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Art Exhibit: It Is Still Our Time by Latoya Lovely

Event Details
The Armory: PGE Gallery

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Portland Center Stage will host IT IS STILL OUR TIME, an art exhibit by Portland-based multidisciplinary artist Latoya Lovely that draws upon the intersections of "the magic of being a Black woman" and her lived experience as a working mother and artist.

The exhibit is on display to view daily now through March 2, 2024. 


Dat Stretch Tho: The magic of being a Black woman. 

Raindrops on Eyelashes:  I got to her. I used to look at people or images, and I would see everything, the shadows, the different colors, the shapes, but I didn't know how to get there. And I got to her. She was there waiting for me on the other side of those raindrops and her dreams, her thoughts are for us. Not you. 

Untitled (file is named door woman for reference): While searching online for a reference photo for this piece, I found very few Black women and a multitude of white women. So I chose myself. I took my own photo and ran with it. And I will continue choosing myself along with my brothers and sisters in my art. 

Follow Latoya Lovely on Instagram here.

Meet Latoya Lovely
Meet Latoya Lovely

Latoya Lovely, a muck-grown, self-taught artist from Belle Glade, Florida, creates so that her community and her son can explode triumphantly from a society which chooses not to see their magic so that they can see their beautiful brown faces and hear their rich, powerful voices forever. Lovely is a professional dancer and educator and has known since she was a child that she wanted to color for the rest of her life. 

She has painted several murals around Portland, including at Alberta House, CoHo Productions Theatre, Portland Center Stage at The Armory, Oliver Middle School, among others. In addition, her work is part of the Portland State University Art Collection and the Portable Works Collection through RACC.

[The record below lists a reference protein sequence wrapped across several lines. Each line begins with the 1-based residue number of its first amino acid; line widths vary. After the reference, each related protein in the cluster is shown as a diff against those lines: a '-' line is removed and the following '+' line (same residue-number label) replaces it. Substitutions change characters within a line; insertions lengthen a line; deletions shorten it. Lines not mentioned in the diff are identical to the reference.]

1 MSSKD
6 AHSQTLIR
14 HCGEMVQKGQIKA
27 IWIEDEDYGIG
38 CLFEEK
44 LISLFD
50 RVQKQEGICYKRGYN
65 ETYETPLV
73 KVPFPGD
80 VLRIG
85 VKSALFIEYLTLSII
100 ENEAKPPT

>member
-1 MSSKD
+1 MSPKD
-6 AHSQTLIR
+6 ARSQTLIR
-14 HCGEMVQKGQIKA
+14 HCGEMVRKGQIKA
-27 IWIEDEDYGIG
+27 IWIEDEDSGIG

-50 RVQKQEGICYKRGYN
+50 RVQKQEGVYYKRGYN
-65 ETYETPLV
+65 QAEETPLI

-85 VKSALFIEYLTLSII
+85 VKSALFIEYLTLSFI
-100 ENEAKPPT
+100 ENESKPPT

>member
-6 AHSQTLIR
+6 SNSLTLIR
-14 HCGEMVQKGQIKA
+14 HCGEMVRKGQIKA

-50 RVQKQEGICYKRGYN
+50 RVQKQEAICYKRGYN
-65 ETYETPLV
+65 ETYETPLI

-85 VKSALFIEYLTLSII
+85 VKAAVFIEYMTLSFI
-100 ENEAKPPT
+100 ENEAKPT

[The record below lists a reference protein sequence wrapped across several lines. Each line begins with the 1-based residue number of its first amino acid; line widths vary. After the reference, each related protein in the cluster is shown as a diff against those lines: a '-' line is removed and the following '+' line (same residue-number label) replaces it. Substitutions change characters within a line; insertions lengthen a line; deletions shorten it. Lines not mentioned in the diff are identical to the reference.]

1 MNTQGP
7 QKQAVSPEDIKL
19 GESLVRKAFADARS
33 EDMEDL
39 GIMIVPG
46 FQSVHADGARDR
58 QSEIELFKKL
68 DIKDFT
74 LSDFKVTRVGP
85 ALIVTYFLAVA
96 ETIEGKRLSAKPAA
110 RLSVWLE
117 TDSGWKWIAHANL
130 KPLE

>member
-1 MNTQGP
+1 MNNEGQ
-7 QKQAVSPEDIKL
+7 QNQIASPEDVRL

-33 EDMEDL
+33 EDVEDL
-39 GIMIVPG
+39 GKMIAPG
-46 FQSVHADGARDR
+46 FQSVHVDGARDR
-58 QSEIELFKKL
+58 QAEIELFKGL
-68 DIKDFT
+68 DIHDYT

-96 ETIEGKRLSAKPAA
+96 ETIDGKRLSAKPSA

As a Black woman, Lovely deals with colorism in her art, a form of racism where those with lighter skin, European features, are given preference over those with darker skin, and texturism which is the discrimination against people with kinkier, coarse hair within the same race. Lovely’s practice speaks to the atrophy of the family unit due to capitalism which forces society to push families to the side to show themselves as valuable and hardworking citizens. She does so by sharing her career with her son, who is ever-present on mural projects, residencies, and workshops where he is welcomed to create within the beauty of intergenerational spaces.

In this way, Lovely accesses the freedom to pursue her passion without always being hindered by the financial obligations of seeking childcare, or the guilt which society expects her to harbor for taking care of family first, sand she grants herself permission to grow in her practice in a meaningful and intentional way which in turn nurtures her child’s growing love of the arts. Her work is a vibrant celebration of the wonder and awe we as Black people have always inspired throughout the world.

Follow Latoya Lovely on Instagram here.

Portland Center Stage is committed to identifying & interrupting instances of racism & all forms of oppression, through the principles of inclusion, diversity, equity, & accessibility (IDEA).

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